Saturday, June 23, 2018

So, it's been a few months...

...and honestly, not a whole heck of a lot to report at this point.  Our injured player is still rehabbing, so we can't really gather in our usual gaming spot with the huge table... our game sessions are pretty well limited to things that will fit on a folding card table for the time being.  Between that and various scheduling conflicts that have arisen, I don't see us getting back to playing Seafall any time soon.

Turns out, however, that a folding card table is just big enough to play Risk Legacy on, so a few of us started giving that a go this past week.  It's a bit different from your regular game of Risk, even at the get-go, what with different factions with different abilities available... but it'll probably take a few games before we decide whether it's really a better game.

Wednesday, March 28, 2018

Seafall Hiatus

So, we finally got the still-healthy members of our group together to play last night... and decided that we just weren't feeling it.  As such, we're putting Seafall away for a while, hopefully to come back to it later this year.  Sorry for the inconvenience, but anybody looking to find out what happens when that last box is unlocked might want to look elsewhere, since who knows when we'll get back to this.

Wednesday, February 28, 2018

Seafall Interruptus

For anybody waiting with bated breath for the report on the next round of Seafall... well, keep on waiting, I'm afraid.  The player hosting our get-togethers had a bit of an accident shortly after our last game, putting it on hold for a few weeks, and no sooner did we try to get together again, he had another, putting him out of commission for the foreseeable future.  We were going to get started again last night with the remaining four players, but one of us was a no-show... and another player is going to be gone for our next session.  So... we'll get back to playing as soon as we can, but, well, life and all that.

Wednesday, January 24, 2018

Instant Pot experiments: Beef Stew, take 2

While the end result of this experiment wasn't at all bad, I'm still going to classify it as a failure.  Changes from last time:

  • Doubled the butter and flour to thicken the sauce.
  • Chopping the onion into 8 was a definite improvement.
  • Switched out soy sauce for steak sauce
  • Multiple additional ingredients at the "rest of ingredients" step:  1 pack sliced mushrooms, ground pepper, 2 cloves garlic, 1T dried parsley, and a can of tomato paste.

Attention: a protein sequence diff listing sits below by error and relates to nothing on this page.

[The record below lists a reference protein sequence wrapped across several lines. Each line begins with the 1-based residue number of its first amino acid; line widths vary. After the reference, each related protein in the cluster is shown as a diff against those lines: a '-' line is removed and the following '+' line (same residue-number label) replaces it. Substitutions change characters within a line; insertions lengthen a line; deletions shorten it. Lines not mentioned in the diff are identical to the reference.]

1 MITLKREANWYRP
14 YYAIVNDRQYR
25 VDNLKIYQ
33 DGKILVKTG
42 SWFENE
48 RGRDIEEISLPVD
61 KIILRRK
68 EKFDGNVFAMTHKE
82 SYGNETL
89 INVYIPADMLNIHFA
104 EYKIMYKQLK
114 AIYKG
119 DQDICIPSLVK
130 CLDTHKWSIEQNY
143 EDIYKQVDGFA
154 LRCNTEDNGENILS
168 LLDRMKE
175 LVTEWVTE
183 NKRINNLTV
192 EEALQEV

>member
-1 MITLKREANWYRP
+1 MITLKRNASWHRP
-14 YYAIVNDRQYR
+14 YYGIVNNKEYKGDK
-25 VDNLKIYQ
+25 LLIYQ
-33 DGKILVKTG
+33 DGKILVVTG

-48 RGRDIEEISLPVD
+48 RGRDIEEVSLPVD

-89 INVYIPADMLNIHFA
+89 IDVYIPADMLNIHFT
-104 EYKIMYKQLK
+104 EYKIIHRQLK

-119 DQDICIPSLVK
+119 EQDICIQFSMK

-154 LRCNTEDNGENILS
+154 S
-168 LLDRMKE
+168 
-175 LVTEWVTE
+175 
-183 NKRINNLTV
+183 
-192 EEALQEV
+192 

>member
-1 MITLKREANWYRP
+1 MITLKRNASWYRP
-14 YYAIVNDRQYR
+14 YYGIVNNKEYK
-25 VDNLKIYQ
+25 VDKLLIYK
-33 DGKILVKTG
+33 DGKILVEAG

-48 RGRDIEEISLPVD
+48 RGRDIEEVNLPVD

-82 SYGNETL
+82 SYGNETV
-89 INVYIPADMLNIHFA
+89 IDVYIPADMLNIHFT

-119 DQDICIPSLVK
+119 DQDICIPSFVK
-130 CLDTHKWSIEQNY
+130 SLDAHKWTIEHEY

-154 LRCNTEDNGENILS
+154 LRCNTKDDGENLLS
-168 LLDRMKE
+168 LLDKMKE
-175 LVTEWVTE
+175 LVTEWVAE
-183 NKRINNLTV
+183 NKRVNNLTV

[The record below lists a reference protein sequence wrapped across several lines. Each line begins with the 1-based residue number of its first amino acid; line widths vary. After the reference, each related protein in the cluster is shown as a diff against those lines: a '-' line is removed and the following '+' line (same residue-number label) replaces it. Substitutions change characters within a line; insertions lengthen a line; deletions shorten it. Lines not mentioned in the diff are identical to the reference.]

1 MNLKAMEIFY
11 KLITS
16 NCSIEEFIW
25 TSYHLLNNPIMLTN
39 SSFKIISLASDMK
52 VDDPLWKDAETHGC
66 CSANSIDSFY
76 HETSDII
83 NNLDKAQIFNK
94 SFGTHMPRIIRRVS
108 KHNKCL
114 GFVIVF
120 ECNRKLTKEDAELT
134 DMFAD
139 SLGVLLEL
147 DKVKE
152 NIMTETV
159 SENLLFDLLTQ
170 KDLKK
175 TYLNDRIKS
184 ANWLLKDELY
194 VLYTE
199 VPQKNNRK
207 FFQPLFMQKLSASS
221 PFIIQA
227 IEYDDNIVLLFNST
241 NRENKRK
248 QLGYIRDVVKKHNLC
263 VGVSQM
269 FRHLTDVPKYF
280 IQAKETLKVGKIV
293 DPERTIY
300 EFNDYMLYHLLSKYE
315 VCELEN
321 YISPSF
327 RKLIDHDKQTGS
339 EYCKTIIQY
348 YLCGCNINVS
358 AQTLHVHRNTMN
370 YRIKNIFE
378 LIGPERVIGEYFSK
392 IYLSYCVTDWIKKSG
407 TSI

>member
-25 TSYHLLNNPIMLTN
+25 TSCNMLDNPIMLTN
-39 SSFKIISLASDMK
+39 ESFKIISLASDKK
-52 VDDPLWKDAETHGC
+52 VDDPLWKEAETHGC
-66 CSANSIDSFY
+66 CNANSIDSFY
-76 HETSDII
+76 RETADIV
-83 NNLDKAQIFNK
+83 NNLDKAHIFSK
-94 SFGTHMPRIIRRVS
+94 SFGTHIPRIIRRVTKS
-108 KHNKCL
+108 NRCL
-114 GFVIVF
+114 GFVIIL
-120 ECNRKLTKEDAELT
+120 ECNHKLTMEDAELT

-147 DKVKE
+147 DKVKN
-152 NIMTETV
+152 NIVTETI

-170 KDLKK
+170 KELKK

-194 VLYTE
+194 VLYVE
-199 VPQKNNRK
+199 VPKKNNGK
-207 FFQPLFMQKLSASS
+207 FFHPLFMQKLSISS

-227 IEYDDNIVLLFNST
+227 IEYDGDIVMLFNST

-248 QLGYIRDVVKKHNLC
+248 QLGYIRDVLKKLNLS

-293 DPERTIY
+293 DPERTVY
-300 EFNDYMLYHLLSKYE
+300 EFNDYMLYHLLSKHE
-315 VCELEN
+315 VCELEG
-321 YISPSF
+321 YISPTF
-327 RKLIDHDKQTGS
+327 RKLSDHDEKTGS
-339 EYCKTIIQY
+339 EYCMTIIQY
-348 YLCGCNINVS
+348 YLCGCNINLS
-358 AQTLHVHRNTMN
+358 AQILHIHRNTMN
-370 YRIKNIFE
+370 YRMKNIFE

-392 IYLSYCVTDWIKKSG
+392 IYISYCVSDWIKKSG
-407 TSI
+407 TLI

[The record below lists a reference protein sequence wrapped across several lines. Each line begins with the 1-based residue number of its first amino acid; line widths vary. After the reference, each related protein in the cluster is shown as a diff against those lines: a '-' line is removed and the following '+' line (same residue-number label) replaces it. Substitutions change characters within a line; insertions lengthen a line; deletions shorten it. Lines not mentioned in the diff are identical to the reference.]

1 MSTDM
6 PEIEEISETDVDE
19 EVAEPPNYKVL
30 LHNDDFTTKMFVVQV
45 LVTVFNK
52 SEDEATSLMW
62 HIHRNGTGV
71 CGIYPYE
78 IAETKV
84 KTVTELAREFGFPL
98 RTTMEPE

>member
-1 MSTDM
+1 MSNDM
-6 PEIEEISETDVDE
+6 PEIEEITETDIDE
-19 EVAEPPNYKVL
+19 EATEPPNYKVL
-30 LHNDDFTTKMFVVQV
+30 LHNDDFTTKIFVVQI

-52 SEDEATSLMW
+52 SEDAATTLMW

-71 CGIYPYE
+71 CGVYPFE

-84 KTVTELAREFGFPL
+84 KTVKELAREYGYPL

First problem... might be I added too much stuff to the pot this time around, or might be that the internals hadn't dried out enough from my using the pot for a separate chicken experiment two nights before, but the float valve never sealed.  Ended up running it through a second half-cycle to get anything reasonably "done", and even then the carrots were slightly under-done.

Second, while it wasn't bad at all, the tomato paste definitely took the flavor outside of what I would normally call "stew".  Between it and the added flour and butter, the mouth feel of the sauce was wonderful, but it added sweetness and, well, tomatoey-ness, that just wasn't what I was looking for.

So, next time... drop the tomato paste, use half as much carrots and potatoes. maybe knock back the beer to a cup even...that should be more stew-like, I'm thinking.

Saturday, January 20, 2018

Spoilerriffic! Seafall, game 13

Yeah, this game didn't go terribly well for anybody, excepting the player who started in second... he burned through nearly all of the research cards he had accumulated, did a fair amount of tomb raiding, and racked up glory like nobody's business.  Worse, he outdid my own "overkill" maneuver from a prior game... having met the score target, he also came into possession of a new tablet, which gave him the first "decode" of one of the hidden entries on the tombs map, which turned out to be the "Secret of Gold" milestone, worth an extra 6 glory.

Not everything went their way though... coordinated efforts from a couple of other players managed to sink one of his ships and relieve him of the relic he was carrying.  In the meantime, I managed to relieve another player of another tablet, improving my position in that race.  So, glad that game's behind me, but next game... as always, it should be entertaining, but I think we're likely to see some major changes coming as well, once I start "sharing" tablets with the current Princess and work to regain that title for myself.

Saturday, January 6, 2018

Instant Pot experiments: Beef Stew, take 1

One of the things I got for Christmas is an Instant Pot.  For those unfamiliar with the concept, it's a saute-capable, slow/pressure cooker combo with electronic controls and presets... pretty much, it's made for cooking whatever you want, however works best, with a minimum of dishes to do after.  Well, I mean, it's not built for grilling or broiling, but it does have rice-cooker and cake (!) settings, so it's pretty versatile.